Prime numbers are a fundamental concept in mathematics, with applications in various fields such as cryptography, number theory, and computer science. While prime numbers have unique properties that make them interesting to study, they can also be challenging to work with due to their unpredictable distribution. In this article, we explore how to approximate prime numbers using polynomial functions in Python with NumPy, a powerful library for numerical computing.

## Why Approximate Prime Numbers?

The distribution of prime numbers is a well-known problem in mathematics, with no simple formula to generate all prime numbers. While there are algorithms to efficiently check if a number is prime, finding the nth prime number or generating a list of prime numbers within a range can be computationally expensive. Approximating prime numbers using polynomial functions offers a way to estimate prime numbers without explicitly checking each number for primality.

## Polynomial Approximation of Prime Numbers

Polynomial functions are widely used in mathematics to approximate complex functions or data points. In the context of prime numbers, we can use polynomial functions to generate a sequence of numbers that closely resemble prime numbers. By fitting a polynomial function to a set of known prime numbers, we can predict the next prime number in the sequence.

Let's consider a simple example of approximating prime numbers using a polynomial function. We start by generating a list of prime numbers using a sieve algorithm or any other method. Next, we fit a polynomial function to the list of prime numbers using NumPy's `polyfit`

function. The resulting polynomial function can then be used to predict prime numbers beyond the list of known primes.

```
import numpy as np
# Generate a list of prime numbers
primes = [2, 3, 5, 7, 11, 13, 17, 19, 23, 29]
# The next prime number is 31
# Fit a polynomial function to the list of prime numbers
coefficients = np.polyfit(range(len(primes)), primes, deg=len(primes)-1)
poly_func = np.poly1d(coefficients)
# show the loss of the polynomial function
loss = np.square(poly_func(range(len(primes))) - primes).sum()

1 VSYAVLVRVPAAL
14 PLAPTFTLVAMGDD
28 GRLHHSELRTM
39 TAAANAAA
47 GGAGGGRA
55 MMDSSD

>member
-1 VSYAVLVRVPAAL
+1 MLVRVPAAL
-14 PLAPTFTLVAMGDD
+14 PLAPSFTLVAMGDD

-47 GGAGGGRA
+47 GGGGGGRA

print(f"Loss: {loss}")
# Predict the next prime number in the sequence
next_prime = poly_func(len(primes))
print(f"The next prime number is: {next_prime}")
```

Here are the results: Loss: 6.680285609990136e-20 The next prime number is: -426.0000000029478.

As we can see the loss is very small, but instead of predicting the next prime number, we get a negative number. So our polynomial function has zero predictive power.

## A basic neural network approach

here I try to fit a polynomial function to approximate a sequence of prime numbers. The code generates a set of input data x ranging from 0 to 1 with 303 data points. The output data y is constructed as an array of prime numbers from 2 to 2000, with a total of 2000 elements.

I then define a function generate_polynomial_features to generate polynomial features up to a specified degree. The is_prime function checks if a number is prime.

After generating the input features X by applying the generate_polynomial_features function, I randomly initialize weights for the polynomial model.

In the training loop, I perform forward pass to compute predicted y, calculate the loss (mean squared error), and then perform backpropagation to update the weights. This process repeats for 2,000,000 iterations.

Finally, the resulting polynomial function is printed in the form of y = w0 + w1 * x^1 + w2 * x^2 + ... + wn * x^n, where w0, w1, ..., wn are the learned weights.

```
import numpy as np
import math
# Function to generate polynomial features
def generate_polynomial_features(x, degree):
features = np.zeros((len(x), degree))
for i in range(degree):
features[:, i] = np.power(x, i + 1)
return features
# y should be an array of prime numbers 2000 elements long
def is_prime(n):
"""Function to check if a number is prime"""
if n <= 1:
return False
if n <= 3:
return True
if n % 2 == 0 or n % 3 == 0:
return False
i = 5
while i * i <= n:
if n % i == 0 or n % (i + 2) == 0:
return False
i += 6
return True
# Create random input and output data
x = np.linspace(0, 1, 303)
# Generate y as an array of prime numbers
y = np.array([i for i in range(2, 2002) if is_prime(i)])
# y = np.sin(x)
# Define the degree of the polynomial
degree = 303
# Generate polynomial features
X = generate_polynomial_features(x, degree)
# Randomly initialize weights
weights = np.random.randn(degree)
learning_rate = 1e-3
for t in range(2000000):
# Forward pass: compute predicted y
y_pred = np.dot(X, weights)
# Compute and print loss
loss = np.square(y_pred - y).sum()
if t % 100 == 30:
print(t, loss)
# Backpropagation to compute gradients of weights with respect to loss
grad_y_pred = 2.0 * (y_pred - y)
gradients = np.dot(X.T, grad_y_pred)
# Update weights
weights -= learning_rate * gradients
# Print the result
result = "y = "
for i in range(degree):
if i == 0:
result += f"{weights[i]}"
else:
result += f" + {weights[i]} * x^{i+1}"
# print(result)
```

The best loss achieved during training was 11017.60, which occurred at iteration 1999930. This loss represents how well the polynomial function fits the sequence of prime numbers. Despite being relatively high, it's important to note that prime numbers can be quite irregularly distributed, making them challenging to model accurately with a polynomial function.

Damn it! I was not able to predict the next prime number. These prime numbers are so unpredictable haha. Of course, I knew that from the start, and this is just a fun experiment. I hope you enjoyed it as much as I did. If you have any questions or suggestions, feel free to reach out. Happy coding!